At this stage, it is your child's tendency to be oppositional. In your child’s development phase, when they begin to understand that they are separate from you, they know that they can exert some control over their world. In simple words, they just throw tantrums!
What you need to know
You say, “Do this,” and they simply say, “No!” The drive to assert one’s self is useful as it motivates your child to want to make things happen. Being able to do some things for themselves builds their confidence. The key is to find ways to show your child how they can be in control and make their own choices in positive ways.
It’s important to keep in mind that some children are simply, by nature, more likely to be oppositional than others. Children whose emotional reactions are big and intense, as well as children who are more cautious and timid, may be more oppositional than children who are temperamentally more easygoing and flexible. Why? Because these children tend to have a difficult time with changes, for example, getting into the car seat, going to bed, or visiting a new place.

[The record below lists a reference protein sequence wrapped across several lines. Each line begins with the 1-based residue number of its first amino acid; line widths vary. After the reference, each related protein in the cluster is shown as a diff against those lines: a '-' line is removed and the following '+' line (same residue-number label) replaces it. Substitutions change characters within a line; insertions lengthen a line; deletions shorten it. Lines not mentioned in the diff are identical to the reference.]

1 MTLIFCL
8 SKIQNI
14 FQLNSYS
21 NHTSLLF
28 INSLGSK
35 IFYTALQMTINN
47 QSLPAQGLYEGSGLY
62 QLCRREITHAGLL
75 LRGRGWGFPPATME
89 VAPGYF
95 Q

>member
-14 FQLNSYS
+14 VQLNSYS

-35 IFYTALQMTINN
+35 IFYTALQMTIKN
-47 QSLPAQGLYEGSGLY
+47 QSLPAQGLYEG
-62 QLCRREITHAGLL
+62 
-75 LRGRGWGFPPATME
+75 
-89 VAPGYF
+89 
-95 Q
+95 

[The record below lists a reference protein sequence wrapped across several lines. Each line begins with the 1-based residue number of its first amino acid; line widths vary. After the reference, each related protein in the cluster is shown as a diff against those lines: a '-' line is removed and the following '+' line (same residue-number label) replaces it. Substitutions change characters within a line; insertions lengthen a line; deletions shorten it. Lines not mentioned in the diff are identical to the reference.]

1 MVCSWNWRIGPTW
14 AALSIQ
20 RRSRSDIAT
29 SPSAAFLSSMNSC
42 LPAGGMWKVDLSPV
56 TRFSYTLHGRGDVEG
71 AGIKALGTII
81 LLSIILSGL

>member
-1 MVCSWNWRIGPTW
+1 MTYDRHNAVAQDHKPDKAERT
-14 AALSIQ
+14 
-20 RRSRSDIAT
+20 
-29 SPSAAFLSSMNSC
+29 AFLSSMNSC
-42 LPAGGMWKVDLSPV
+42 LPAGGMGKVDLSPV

What you need to do
Talk to your child and figure out what's triggering the tantrums. The factors can range from built-up frustration to lack of attention from family. In any case, guide them well to come out as better human beings.